Liked Kids Need Play and Recess. Their Mental Health May Depend on It. by Michael J. Hynes (Education Week - Peter DeWitt's Finding Common Ground)
Let's provide more opportunities in school so children learn how to make decisions and develop an internal locus of control. This way a child can influence events and outcomes in their own lives and in return, we will have more children who are potentially less anxious and depressed, all which inhibits their true potential as human beings. It's time we rethink the purpose of education and how invaluable free play and recess can be for all children. Their mental health and lives may depend on it.
Bookmarked The anti-cottonwool schools where kids stare down risk in favour of nature play - ABC News (Australian Broadcasting Corporation) (mobile.abc.net.au)
Mr Smith said whereas students would previously come to the office complaining of injury, they are now too busy to make a fuss. "Students are becoming more resilient and getting on with it." The school has just three rules โ€” no stacking milk creates, no walking on the large wooden spools and no tying rope to yourself.
This article from the ABC discusses a couple of schools in Western Australia that have reduced the rules on outdoor play. THis reminds me of Narissa Leung’s use of old bricks and Adrian Camm’s use of odd material to enage with play.
Bookmarked Learning in and with Nature: The Pedagogy of Place by Diane Kashin (Technology Rich Inquiry Based Research)
From the beach as place to the forest as place, what is important is the meaning making. Cumming and Nash (2015) discovered that not only do children develop a sense of place from their experiences learning in the forest, they also form an emotional attachment to place that contributes to place meaning. Place meaning can help to explain why people may be drawn to particular places. Place meaning helps to support the development of place identity, and to promote a sense of belonging. I am grateful for the opportunity this summer to experience the beach and the forest. It is my hope that children will be given the gifts of these places too.
Diane Kashin discusses her interest in nature as a space to learn and play. She shares the story of collecting beach glass on the shores of Lake Huron. This reminds me of Alan Levine’s reflection on ‘106‘ and Amy Burvall’s focus on looking down. Kashin’s story of collecting that which was once rubbish reminds me of Shaun Tan’s picture book The Lost Thing. Actually, most of his books can be appreciated as noticing space, place and belonging.

Bookmarked Messing About with Messy Play: Messy Maths and More (Technology Rich Inquiry Based Research)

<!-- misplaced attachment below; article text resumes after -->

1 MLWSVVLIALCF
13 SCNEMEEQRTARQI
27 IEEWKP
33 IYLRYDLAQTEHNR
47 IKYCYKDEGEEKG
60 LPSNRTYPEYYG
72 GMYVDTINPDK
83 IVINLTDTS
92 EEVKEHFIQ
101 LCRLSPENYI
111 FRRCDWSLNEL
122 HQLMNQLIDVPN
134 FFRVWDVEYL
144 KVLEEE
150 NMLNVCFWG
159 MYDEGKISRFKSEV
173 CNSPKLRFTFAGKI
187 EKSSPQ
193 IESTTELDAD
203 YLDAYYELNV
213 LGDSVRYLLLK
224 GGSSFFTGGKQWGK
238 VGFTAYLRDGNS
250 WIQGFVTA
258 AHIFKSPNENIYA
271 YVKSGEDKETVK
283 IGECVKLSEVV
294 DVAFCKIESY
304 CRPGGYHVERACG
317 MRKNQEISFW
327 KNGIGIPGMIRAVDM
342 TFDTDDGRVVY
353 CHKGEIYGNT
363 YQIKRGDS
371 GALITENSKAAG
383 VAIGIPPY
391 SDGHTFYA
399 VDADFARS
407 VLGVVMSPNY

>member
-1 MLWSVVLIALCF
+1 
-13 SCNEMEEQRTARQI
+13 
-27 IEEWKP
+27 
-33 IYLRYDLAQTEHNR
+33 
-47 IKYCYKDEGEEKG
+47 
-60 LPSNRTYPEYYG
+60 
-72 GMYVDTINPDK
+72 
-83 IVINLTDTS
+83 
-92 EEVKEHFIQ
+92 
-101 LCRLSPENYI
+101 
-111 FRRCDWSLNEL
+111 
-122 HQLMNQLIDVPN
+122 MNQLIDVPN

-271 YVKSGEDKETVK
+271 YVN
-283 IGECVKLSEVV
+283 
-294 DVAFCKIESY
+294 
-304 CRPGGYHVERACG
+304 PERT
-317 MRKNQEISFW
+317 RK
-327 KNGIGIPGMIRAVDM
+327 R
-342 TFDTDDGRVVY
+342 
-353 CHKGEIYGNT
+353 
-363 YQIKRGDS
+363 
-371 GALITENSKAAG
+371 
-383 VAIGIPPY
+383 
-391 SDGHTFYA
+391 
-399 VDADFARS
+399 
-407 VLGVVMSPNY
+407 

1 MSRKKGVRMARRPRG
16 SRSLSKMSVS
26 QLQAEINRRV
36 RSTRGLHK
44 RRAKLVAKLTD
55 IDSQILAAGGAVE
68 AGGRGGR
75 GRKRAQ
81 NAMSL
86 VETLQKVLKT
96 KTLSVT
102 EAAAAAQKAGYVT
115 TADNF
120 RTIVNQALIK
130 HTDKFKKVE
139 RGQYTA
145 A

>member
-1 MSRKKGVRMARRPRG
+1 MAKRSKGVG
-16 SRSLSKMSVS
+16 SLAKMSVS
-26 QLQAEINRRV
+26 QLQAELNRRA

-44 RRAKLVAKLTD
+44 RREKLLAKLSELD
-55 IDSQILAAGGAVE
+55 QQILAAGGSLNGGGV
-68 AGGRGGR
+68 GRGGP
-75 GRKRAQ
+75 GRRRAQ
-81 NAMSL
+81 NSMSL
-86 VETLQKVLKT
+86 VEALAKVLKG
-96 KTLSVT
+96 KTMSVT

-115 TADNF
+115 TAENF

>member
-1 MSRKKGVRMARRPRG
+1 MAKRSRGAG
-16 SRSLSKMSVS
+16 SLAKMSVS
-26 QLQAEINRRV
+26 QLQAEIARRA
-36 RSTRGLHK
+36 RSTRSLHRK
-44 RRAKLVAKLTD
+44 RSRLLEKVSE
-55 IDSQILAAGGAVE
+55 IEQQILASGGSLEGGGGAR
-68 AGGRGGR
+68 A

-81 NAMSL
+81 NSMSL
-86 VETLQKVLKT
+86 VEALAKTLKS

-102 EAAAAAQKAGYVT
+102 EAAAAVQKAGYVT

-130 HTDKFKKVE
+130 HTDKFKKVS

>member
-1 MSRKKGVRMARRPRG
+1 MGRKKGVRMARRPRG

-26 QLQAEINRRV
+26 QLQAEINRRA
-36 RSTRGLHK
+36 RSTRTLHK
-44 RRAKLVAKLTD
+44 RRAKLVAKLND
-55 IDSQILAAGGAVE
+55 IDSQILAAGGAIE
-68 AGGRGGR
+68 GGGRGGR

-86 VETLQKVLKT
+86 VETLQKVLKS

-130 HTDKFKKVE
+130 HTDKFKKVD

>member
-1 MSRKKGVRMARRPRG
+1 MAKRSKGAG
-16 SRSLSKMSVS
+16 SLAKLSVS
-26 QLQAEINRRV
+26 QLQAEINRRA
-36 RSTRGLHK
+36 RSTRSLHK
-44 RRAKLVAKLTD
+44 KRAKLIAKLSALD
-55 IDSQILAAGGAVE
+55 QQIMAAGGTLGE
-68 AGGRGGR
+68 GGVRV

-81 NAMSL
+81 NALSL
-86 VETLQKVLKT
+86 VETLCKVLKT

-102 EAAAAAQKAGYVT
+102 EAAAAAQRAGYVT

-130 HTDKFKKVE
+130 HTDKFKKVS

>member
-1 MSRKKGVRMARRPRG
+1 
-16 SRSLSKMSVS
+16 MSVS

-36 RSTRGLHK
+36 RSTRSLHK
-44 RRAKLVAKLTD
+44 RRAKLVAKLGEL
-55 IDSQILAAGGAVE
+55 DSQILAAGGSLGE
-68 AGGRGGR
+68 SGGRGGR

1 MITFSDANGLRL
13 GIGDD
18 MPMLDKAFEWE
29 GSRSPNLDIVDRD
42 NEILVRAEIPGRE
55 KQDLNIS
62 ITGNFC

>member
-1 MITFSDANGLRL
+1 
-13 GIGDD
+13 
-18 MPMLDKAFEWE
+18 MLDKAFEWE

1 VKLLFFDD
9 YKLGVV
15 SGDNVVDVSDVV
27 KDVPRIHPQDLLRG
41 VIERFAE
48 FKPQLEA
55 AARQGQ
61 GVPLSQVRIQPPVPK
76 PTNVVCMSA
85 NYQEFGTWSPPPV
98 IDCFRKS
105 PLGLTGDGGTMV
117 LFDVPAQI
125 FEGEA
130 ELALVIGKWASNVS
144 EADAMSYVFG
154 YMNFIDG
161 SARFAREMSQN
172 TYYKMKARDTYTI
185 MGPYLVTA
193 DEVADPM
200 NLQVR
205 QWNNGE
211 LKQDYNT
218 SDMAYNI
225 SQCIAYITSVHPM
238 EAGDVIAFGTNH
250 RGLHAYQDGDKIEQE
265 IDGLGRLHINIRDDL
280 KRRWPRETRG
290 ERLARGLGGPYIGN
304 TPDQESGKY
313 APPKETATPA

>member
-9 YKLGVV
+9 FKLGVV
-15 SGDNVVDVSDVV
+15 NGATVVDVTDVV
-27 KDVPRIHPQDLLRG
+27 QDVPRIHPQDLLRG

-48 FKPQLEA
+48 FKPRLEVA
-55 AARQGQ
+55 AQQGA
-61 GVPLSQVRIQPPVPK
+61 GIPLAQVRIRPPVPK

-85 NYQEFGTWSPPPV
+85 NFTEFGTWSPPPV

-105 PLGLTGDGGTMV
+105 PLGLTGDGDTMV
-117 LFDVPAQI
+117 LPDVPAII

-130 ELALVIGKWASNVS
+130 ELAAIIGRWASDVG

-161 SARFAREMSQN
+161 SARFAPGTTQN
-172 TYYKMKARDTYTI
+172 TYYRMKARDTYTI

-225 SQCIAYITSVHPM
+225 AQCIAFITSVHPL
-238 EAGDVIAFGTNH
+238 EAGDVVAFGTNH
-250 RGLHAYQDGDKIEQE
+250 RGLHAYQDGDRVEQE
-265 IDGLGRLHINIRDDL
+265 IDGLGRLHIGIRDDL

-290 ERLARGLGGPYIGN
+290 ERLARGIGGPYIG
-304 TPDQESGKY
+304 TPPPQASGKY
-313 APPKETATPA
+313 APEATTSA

By messing about and getting messy, teachers learn the value of messy play. They see the potential of open-ended exploration with loose parts indoors and outdoors. Perhaps a belief in the Theory of Messing About will support the reconsideration of โ€œPinterest Prettyโ€ and โ€œInstagram Beautifulโ€.
I recently attended a regional meeting which involved a focus on ‘STEM’ involving random objects. It was amazing to watch the creativity with the seemingly scrap materials. This is a hat that my table made with that being our brief:

One of the interesting things that I observed through the activity was the storytelling that naturally came out of the activity.

Replied to My Growing Lego (First) Obsession | Graham Wegner - Open Educator by Graham Wegner (gwegner.edublogs.org)
Don't let anyone tell you that you're just playing with toys when you are involved in FLL. You are developing skills to become the future engineers and future scientists of our nation.
I think that Lego can be powerful in so many ways. I remember my Year Fours furiously constructing worlds and vessels with the basic of blocks. It was fascinating and gave me an insight into a whole other world. I have also seen some students really dive into the NXT world.

My only question about the power and potential of First League is how many students it impacts? Too often such activities are restricted to a lunchtime club. I think that this applies to a number of STEM projects. I have a real issue with Fullen, when he says in A Rich Seam that the answer for ‘personalisation’ is often out of class:

We collected over 2000 cards from local businesses which was good but we only had one disc cutter so it too a long time to cut out the bracelets. Actually making the bracelets took a long time with split rings so we changed to regular rings. We got a lot of orders and spent nearly every lunch time making the orders. We were still making and delivering them on the last day of school! We met with a jewellery store buyer in Birmingham and she is giving us a table at a street event in the summer which is awesome.

Apologies if I have misread (or poorly read) your reflections Graham – and I think what you are doing is awesome – I am just wondering about the rest of the students.